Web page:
The time has come for Tanenhaus’s tenure to end.
The Literary Saloon: “Tanenhaus’ approach is so antithetical to almost everything we believe in that we really find it hard to believe anybody could approach book reviewing in this way. What is this guy thinking?”
- Word on the street is that Harper Lee has written something for Oprah. This is the second essay that she’s written in 40 years, which makes one Harper Lee essay every twenty years. Maybe we might get another out of Lee if she lives another twenty years. But I think the workaround here is to cryogenically freeze Harper Lee and have her wake up a century now, only to extract the mandatory five essays she owes us. (via Bookslut)
- Maud unfurls an interesting Borges-Pynchon connection.
- I have a grand temptation to cover this. Of course, if all the purported “experts” are as clueless as Tee Morris, then it might be safe to say that the Dummies books are the publishing industry’s answer to Wikipedia.
- Pete Anderson happily reports that he’s received 100 rejections for his stories and speculates upon the reasons why.
- Gabriel Garcia Marquez can’t get his hometown renamed to Macondo.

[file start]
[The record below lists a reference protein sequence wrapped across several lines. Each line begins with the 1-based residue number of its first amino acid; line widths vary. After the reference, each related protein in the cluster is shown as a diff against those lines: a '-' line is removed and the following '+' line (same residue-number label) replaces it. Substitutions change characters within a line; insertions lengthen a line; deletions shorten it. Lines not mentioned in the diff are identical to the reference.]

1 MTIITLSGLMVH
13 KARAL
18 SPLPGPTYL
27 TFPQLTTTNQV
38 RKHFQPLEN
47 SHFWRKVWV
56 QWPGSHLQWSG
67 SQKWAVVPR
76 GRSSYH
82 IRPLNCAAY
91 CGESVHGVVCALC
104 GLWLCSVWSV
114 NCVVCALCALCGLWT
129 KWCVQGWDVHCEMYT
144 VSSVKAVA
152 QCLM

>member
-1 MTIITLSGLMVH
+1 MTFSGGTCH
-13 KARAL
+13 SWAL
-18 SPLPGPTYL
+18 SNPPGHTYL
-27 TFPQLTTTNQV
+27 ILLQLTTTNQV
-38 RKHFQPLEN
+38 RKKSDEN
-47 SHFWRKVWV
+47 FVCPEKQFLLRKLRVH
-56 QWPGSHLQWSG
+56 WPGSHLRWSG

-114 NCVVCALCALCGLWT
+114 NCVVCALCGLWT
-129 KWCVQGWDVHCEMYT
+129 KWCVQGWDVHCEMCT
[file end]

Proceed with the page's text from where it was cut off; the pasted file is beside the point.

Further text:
- After four attempts, Roger McDonald has won the Miles Franklin Literary Award.
- Nearly 150 years later, the remains of Nathaniel Hawthorne’s wife will finally be moved next to her spouse. Eminent domain’s a bitch, ain’t it?
- Ed Guthmann talks with Dhanvant Shanghvi.
- Jeff VanderMeer may be suffering a fate worse than a DVD selection consisting solely of Uwe Boll’s oeuvre: he can’t leave New Hampshire.
- James Wood apparently reviewed Terrorist at The New Republic, but I’ll be damned if I can read the article. (Thank you for your HTML incompetence, TNR!) Does anyone have a working link?
- “Primo Levi and Translation” (via ReadySteadyBook)
- Lionel Shriver on immigration, with some cogent objections from Laila.
- Harry Potter to die in Book 7? Pop open the champagne. (via Bookninja)
- Frank Wilson, book review editor of The Philly Inquirer, offers some interesting thoughts on the whole print vs. online media debate. Like Bud, I have to say that it’s good to see someone in print media offering a more nuanced take over the standard “newspapers are gatekeepers/bloggers are upstarts” argument that guys like Tanenhaus and Freeman frequently resort to.